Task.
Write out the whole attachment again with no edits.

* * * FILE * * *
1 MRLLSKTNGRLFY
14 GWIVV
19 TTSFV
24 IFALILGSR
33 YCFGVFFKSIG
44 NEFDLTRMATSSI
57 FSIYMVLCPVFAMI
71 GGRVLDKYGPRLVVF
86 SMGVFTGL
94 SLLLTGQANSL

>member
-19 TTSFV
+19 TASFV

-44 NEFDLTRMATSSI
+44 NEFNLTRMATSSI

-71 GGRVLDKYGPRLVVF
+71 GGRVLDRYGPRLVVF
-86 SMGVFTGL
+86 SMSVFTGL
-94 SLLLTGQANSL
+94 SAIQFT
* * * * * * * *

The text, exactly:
1 MRLLSKTNGRLFY
14 GWIVV
19 TTSFV
24 IFALILGSR
33 YCFGVFFKSIG
44 NEFDLTRMATSSI
57 FSIYMVLCPVFAMI
71 GGRVLDKYGPRLVVF
86 SMGVFTGL
94 SLLLTGQANSL

>member
-19 TTSFV
+19 TASFV

-44 NEFDLTRMATSSI
+44 NEFNLTRMATSSI

-71 GGRVLDKYGPRLVVF
+71 GGRVLDRYGPRLVVF
-86 SMGVFTGL
+86 SMSVFTGL
-94 SLLLTGQANSL
+94 SAIQFT